Political leaders need to be persuasive to acquire support from citizens in elections and in office. Credibility is essential in this respect. Due to the mediated nature of political communication, citizens base their credibility evaluation on leaders’ media presentations and the public debate in the media that develops in response to it. The source credibility approach suggests that leaders are credible if citizens consider them competent, trustworthy, and caring. What remains underexplored is how these evaluations of leaders’ source credibility come about and how changes in them can be understood. To this end, we introduce the concept of enacted credibility. Enacted credibility entails the framing and reframing of leaders’ credibility in the interaction between political leaders’ performance, citizens, and other participants in the public debate in the media. Empirically we explore the relevance of this concept by studying the case of Dutch Social Democratic leader Job Cohen. We found that the interplay among and between participants in the public debate in the media and his media performance is key to understanding the substantial decline in his source credibility during the 2010 parliamentary election campaign. Our analysis shows that some dimensions of credibility became more salient in the public debate in the media than others, impacting the overall evaluation of his source credibility.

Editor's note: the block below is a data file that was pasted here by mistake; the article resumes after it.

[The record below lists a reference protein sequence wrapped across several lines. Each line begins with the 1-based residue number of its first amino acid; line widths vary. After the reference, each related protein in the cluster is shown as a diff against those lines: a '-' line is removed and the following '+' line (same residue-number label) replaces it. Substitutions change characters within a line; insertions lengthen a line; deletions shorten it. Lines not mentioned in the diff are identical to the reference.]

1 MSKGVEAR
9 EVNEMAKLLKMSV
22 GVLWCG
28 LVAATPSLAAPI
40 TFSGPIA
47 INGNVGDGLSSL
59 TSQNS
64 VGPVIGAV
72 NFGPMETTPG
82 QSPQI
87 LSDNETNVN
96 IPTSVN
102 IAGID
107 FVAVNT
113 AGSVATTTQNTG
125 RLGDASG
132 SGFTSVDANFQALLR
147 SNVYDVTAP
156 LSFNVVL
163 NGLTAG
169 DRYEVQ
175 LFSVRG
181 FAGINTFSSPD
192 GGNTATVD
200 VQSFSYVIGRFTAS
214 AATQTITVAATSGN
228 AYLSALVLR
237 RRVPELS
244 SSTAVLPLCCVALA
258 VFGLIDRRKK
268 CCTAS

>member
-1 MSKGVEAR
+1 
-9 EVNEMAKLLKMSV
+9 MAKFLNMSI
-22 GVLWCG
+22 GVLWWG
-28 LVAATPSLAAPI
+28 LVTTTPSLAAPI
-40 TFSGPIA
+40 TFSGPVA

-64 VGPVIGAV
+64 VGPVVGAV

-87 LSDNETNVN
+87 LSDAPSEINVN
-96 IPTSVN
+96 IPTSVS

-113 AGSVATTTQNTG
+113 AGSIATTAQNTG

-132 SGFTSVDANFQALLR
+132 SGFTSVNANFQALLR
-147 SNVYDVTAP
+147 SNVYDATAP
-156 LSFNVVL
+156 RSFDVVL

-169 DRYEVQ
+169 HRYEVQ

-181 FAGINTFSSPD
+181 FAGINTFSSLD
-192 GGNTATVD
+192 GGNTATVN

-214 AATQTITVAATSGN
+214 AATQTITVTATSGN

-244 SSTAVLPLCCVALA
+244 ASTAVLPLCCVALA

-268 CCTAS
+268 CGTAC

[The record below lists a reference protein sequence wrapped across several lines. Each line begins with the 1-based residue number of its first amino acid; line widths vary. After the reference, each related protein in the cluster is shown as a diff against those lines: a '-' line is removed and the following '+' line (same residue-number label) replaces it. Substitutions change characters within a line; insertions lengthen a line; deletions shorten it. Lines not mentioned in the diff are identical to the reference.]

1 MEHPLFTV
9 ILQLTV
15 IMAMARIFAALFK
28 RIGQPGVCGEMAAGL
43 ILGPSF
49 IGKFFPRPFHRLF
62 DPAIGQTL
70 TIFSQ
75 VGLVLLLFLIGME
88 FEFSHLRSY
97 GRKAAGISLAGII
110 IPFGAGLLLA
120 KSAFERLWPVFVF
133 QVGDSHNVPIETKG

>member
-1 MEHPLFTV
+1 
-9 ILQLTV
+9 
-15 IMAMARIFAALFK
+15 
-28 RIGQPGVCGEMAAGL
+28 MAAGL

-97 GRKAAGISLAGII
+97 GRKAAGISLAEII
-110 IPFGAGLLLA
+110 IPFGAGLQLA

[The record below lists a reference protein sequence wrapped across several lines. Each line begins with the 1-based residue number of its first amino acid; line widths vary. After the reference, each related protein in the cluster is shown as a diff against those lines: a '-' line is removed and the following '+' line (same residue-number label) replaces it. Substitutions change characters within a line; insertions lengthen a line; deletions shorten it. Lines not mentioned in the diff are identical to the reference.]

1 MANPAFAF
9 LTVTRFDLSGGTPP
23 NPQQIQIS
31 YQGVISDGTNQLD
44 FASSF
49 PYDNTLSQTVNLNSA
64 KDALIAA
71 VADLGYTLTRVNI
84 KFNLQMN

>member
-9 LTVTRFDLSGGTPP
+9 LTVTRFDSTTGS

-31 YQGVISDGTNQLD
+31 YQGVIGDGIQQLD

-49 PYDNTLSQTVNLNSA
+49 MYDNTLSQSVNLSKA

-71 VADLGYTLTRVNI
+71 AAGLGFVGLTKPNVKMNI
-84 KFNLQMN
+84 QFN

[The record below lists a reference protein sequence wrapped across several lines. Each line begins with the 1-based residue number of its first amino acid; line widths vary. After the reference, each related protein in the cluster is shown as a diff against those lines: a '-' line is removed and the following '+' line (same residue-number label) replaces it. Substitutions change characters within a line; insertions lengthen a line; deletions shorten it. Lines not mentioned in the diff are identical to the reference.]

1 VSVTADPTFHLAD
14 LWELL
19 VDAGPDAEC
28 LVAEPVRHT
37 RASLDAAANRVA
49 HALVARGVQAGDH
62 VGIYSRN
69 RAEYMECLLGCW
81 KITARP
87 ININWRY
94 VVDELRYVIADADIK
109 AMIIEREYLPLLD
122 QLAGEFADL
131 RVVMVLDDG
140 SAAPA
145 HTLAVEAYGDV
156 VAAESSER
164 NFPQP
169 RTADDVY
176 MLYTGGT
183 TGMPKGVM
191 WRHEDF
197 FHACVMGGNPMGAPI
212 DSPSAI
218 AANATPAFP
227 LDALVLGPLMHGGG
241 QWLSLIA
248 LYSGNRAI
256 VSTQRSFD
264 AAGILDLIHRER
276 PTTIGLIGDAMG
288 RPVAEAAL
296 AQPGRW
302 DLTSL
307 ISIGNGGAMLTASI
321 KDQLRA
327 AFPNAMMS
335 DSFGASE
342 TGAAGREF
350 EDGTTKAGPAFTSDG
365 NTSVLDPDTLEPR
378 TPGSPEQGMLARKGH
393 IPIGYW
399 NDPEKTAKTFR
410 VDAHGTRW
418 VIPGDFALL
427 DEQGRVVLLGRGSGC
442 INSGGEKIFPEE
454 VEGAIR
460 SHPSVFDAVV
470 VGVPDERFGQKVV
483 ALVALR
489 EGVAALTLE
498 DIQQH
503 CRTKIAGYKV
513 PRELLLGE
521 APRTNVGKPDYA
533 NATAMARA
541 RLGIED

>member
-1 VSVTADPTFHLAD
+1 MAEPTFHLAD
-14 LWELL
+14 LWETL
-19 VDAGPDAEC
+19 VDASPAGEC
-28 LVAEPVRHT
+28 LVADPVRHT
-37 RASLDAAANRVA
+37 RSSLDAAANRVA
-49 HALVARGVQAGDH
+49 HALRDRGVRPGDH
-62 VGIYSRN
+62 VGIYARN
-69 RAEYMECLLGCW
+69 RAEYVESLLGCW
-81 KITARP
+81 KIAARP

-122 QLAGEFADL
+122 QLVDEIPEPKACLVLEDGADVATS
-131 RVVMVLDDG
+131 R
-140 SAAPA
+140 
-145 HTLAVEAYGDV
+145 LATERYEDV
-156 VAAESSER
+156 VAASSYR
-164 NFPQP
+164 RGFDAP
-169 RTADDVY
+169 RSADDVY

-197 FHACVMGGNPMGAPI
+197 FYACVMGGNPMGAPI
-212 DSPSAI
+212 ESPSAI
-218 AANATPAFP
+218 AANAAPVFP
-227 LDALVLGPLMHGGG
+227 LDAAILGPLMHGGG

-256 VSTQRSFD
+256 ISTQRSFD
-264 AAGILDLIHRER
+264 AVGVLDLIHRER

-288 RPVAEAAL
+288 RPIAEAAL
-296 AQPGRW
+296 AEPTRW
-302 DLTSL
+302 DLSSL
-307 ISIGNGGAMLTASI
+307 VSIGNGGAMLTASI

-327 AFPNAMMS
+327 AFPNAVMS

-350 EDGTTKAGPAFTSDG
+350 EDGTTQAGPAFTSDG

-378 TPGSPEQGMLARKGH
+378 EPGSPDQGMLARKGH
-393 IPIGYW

- political leadership
- mediated politics